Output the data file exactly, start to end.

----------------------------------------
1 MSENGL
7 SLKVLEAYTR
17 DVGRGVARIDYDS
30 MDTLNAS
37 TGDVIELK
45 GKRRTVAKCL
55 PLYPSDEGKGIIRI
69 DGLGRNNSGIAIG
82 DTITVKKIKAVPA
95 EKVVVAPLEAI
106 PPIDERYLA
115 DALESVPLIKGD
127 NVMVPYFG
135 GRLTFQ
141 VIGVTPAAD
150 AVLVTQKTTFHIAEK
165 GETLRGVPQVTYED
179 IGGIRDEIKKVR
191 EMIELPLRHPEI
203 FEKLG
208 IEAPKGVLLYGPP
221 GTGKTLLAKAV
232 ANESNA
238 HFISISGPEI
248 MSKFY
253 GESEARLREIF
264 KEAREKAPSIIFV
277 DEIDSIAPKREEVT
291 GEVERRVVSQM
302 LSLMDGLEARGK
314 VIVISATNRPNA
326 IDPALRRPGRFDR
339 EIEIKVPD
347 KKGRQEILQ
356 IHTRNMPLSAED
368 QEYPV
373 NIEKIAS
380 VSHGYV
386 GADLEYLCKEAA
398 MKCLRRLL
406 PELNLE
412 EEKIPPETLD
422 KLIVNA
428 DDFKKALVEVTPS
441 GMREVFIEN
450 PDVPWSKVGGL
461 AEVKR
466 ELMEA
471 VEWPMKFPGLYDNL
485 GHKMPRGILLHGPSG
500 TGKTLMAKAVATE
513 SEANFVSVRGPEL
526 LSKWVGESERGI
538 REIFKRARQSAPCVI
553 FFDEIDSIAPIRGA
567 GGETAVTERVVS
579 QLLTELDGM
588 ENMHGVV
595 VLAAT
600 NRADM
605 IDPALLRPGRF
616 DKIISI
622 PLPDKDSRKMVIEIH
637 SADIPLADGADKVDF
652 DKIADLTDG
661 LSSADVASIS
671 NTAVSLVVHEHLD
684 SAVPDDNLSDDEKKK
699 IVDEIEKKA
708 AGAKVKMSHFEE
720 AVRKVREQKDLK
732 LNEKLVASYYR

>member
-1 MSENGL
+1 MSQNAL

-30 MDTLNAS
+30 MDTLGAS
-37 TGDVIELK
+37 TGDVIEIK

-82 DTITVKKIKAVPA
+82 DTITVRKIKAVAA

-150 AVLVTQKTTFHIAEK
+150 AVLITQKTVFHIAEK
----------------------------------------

1 MSENGL
7 SLKVLEAYTR
17 DVGRGVARIDYDS
30 MDTLNAS
37 TGDVIELK
45 GKRRTVAKCL
55 PLYPSDEGKGIIRI
69 DGLGRNNSGIAIG
82 DTITVKKIKAVPA
95 EKVVVAPLEAI
106 PPIDERYLA
115 DALESVPLIKGD
127 NVMVPYFG
135 GRLTFQ
141 VIGVTPAAD
150 AVLVTQKTTFHIAEK
165 GETLRGVPQVTYED
179 IGGIRDEIKKVR
191 EMIELPLRHPEI
203 FEKLG
208 IEAPKGVLLYGPP
221 GTGKTLLAKAV
232 ANESNA
238 HFISISGPEI
248 MSKFY
253 GESEARLREIF
264 KEAREKAPSIIFV
277 DEIDSIAPKREEVT
291 GEVERRVVSQM
302 LSLMDGLEARGK
314 VIVISATNRPNA
326 IDPALRRPGRFDR
339 EIEIKVPD
347 KKGRQEILQ
356 IHTRNMPLSAED
368 QEYPV
373 NIEKIAS
380 VSHGYV
386 GADLEYLCKEAA
398 MKCLRRLL
406 PELNLE
412 EEKIPPETLD
422 KLIVNA
428 DDFKKALVEVTPS
441 GMREVFIEN
450 PDVPWSKVGGL
461 AEVKR
466 ELMEA
471 VEWPMKFPGLYDNL
485 GHKMPRGILLHGPSG
500 TGKTLMAKAVATE
513 SEANFVSVRGPEL
526 LSKWVGESERGI
538 REIFKRARQSAPCVI
553 FFDEIDSIAPIRGA
567 GGETAVTERVVS
579 QLLTELDGM
588 ENMHGVV
595 VLAAT
600 NRADM
605 IDPALLRPGRF
616 DKIISI
622 PLPDKDSRKMVIEIH
637 SADIPLADGADKVDF
652 DKIADLTDG
661 LSSADVASIS
671 NTAVSLVVHEHLD
684 SAVPDDNLSDDEKKK
699 IVDEIEKKA
708 AGAKVKMSHFEE
720 AVRKVREQKDLK
732 LNEKLVASYYR

>member
-1 MSENGL
+1 MSQNAL

-30 MDTLNAS
+30 MDTLGAS
-37 TGDVIELK
+37 TGDVIEIK

-82 DTITVKKIKAVPA
+82 DTITVRKIKAVAA

-150 AVLVTQKTTFHIAEK
+150 AVLITQKTVFHIAEK